is a blog about design, technology and culture written by Khoi Vinh, and has been more or less continuously published since December 2000 in New York City. Khoi is currently Principal Designer at Adobe, Design Chair at Wildcard and co-founder of Kidpost. Previously, Khoi was co-founder and CEO of Mixel (acquired by Etsy, Inc.), Design Director of The New York Times Online, and co-founder of the design studio Behavior, LLC. He is the author of “Ordering Disorder: Grid Principles for Web Design,” and was named one of Fast Company’s “fifty most influential designers in America.” Khoi lives in Crown Heights, Brooklyn with his wife and three children. Refer to the advertising and sponsorship page for inquiries.+
This mesmerizing, two-minute time-lapse video captures the construction of One World Trade Center over eleven painful, politically intractable years. Produced by the company EarthCam, it seems like a marvel of meticulous, patient shot-planning; because the sheer mass of its subject changes so dramatically, the camera must pan to accommodate the construction’s progress slowly, over the course of years. (In fact, EarthCam has pledged to keep documenting the continued evolution of this landmark “for future generations.”) Two minutes is appropriately bite-sized for Internet consumption, but I could do with a version of this that runs for ten or twenty minutes at least—as a viewer I want more time to pore over the particulars of the monolith coming into being.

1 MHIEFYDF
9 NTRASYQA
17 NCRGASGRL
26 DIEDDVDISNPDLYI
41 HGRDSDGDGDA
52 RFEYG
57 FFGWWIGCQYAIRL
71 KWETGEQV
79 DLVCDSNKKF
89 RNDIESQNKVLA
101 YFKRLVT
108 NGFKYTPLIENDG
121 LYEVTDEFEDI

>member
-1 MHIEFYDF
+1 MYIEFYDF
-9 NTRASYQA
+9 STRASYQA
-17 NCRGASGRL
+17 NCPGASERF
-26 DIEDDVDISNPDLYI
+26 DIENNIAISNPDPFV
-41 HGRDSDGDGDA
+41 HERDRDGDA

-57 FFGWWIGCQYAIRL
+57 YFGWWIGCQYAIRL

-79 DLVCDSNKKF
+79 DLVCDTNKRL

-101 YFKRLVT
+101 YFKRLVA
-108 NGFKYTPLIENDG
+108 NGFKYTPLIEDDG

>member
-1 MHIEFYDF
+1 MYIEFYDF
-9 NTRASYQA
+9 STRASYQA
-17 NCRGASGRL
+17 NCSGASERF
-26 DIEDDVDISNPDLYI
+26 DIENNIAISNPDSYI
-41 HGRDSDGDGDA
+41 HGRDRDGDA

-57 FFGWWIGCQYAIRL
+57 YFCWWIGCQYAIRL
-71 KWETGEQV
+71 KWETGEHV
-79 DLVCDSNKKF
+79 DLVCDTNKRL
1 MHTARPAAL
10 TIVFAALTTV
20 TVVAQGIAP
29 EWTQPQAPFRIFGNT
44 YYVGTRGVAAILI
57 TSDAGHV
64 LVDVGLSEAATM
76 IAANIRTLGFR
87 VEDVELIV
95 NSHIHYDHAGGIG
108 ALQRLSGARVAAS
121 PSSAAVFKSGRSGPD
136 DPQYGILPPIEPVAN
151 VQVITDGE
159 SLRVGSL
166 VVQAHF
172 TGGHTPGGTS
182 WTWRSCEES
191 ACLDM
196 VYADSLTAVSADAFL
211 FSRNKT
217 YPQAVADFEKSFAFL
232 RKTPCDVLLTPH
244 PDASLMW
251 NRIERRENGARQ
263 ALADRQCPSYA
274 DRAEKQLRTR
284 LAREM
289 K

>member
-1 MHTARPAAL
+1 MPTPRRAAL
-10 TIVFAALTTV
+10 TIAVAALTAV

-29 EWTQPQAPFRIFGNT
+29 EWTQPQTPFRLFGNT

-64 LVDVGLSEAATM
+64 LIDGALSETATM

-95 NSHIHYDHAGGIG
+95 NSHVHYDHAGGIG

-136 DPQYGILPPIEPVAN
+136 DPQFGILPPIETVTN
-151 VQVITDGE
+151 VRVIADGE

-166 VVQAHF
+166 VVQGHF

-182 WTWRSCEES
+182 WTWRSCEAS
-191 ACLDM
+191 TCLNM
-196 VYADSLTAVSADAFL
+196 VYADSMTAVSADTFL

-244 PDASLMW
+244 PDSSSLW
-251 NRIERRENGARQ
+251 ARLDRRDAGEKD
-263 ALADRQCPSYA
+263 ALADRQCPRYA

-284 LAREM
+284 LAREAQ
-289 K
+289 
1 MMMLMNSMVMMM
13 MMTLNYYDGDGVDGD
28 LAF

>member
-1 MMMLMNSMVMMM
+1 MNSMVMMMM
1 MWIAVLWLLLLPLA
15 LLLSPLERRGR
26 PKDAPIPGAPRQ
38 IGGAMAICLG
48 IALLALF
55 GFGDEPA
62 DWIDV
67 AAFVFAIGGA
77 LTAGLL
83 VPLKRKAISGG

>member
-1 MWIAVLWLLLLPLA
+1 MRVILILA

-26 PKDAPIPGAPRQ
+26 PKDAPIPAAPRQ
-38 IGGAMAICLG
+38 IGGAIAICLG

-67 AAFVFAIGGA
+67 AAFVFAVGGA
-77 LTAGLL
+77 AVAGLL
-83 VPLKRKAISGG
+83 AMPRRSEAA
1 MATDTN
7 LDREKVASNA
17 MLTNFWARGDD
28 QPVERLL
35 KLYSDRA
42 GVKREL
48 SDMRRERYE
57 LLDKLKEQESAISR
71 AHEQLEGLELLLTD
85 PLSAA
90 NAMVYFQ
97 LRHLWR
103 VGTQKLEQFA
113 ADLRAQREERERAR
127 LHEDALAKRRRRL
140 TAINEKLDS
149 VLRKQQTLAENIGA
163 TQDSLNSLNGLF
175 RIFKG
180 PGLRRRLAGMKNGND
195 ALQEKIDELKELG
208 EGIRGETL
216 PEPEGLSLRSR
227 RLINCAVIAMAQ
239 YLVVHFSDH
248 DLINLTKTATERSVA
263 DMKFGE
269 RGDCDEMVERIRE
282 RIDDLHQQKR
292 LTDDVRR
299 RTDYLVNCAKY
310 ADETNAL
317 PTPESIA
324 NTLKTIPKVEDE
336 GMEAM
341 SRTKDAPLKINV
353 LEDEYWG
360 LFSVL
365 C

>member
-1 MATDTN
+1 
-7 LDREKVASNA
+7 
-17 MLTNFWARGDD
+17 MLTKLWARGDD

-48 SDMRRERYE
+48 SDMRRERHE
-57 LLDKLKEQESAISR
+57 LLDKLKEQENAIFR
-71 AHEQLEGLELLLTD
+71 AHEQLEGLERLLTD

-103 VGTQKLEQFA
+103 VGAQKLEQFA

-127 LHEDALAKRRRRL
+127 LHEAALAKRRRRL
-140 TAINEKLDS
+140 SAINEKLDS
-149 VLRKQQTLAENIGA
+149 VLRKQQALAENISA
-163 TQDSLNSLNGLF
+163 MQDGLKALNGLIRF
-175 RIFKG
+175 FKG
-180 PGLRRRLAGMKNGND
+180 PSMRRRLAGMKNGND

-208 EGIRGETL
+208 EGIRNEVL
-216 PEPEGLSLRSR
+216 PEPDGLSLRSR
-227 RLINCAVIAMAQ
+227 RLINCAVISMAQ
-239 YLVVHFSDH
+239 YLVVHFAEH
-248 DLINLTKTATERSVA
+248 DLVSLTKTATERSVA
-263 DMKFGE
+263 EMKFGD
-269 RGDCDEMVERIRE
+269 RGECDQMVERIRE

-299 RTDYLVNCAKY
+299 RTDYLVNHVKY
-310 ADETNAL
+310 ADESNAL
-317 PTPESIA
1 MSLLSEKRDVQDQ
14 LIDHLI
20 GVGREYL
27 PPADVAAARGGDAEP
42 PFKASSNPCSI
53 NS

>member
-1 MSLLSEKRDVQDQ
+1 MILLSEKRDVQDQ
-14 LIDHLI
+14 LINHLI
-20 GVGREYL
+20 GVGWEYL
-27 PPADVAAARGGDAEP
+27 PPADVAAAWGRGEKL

A side note about the design of One World Trade, now that it’s finally done. I’m not overly taken with its form, but I do think that it accomplishes at least one goal for a landmark loaded with such high expectations: its design is distinctive and easily recognizable, and yet still visually simple and comprehensible enough that a child can draw it easily. That’s part of what makes the world’s mot iconic monuments—the Eiffel Tower, the Pyramid of Giza, the Washington Monument and a few others—so successful. I’m not saying that this tower is as timeless as those, but it does satisfy at least that one qualification.+